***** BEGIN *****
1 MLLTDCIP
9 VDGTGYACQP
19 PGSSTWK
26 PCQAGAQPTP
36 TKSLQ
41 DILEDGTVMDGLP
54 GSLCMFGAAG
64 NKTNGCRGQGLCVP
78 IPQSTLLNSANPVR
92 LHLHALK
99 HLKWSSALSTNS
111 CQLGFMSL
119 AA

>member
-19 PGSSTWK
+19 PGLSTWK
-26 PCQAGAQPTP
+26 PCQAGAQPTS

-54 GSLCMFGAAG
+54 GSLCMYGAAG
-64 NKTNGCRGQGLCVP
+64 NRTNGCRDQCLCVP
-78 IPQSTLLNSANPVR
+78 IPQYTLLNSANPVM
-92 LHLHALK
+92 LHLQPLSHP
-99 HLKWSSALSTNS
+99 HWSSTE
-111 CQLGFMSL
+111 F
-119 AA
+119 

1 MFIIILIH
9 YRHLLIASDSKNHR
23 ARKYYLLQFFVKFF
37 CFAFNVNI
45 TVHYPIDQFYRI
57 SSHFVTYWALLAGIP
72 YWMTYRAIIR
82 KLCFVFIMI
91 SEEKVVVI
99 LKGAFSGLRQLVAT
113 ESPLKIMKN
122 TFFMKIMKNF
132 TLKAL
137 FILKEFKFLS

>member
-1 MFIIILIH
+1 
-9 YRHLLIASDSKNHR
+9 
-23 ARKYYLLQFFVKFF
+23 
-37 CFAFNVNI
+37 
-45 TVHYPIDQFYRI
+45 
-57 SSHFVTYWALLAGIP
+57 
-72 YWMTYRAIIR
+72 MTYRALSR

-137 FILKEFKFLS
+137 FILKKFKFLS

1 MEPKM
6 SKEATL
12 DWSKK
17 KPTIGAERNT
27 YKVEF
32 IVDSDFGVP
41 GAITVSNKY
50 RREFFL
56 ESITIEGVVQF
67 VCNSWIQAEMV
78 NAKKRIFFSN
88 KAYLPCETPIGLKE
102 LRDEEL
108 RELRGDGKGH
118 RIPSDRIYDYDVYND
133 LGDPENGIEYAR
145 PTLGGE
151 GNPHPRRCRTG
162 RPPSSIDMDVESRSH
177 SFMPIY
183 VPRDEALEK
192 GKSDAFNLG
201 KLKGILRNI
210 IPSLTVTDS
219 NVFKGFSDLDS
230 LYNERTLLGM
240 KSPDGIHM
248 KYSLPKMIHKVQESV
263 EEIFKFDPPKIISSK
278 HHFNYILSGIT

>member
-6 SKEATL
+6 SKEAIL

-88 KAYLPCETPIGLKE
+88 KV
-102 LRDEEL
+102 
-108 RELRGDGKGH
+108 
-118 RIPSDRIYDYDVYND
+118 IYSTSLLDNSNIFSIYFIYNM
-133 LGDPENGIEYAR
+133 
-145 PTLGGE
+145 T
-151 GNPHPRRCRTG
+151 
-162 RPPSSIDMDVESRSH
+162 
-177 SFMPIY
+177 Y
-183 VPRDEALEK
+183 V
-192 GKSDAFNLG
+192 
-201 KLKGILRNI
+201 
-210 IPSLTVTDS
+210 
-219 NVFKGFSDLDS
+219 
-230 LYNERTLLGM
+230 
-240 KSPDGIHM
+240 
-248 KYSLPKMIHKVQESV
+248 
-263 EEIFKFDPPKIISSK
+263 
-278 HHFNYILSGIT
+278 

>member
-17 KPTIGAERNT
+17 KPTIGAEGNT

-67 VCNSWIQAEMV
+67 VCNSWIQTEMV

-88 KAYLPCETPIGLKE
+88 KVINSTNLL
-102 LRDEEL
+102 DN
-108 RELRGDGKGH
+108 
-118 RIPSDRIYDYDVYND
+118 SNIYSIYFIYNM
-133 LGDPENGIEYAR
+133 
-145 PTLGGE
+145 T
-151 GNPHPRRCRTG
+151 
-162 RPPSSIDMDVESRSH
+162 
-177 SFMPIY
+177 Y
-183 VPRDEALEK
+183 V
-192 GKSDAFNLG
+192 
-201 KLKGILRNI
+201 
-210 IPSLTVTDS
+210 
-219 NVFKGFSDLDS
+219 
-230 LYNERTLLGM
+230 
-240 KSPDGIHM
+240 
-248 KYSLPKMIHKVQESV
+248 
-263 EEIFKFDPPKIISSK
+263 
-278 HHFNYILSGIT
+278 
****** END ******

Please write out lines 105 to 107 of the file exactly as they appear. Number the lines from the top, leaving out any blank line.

-133 LGDPENGIEYAR
+133 
-145 PTLGGE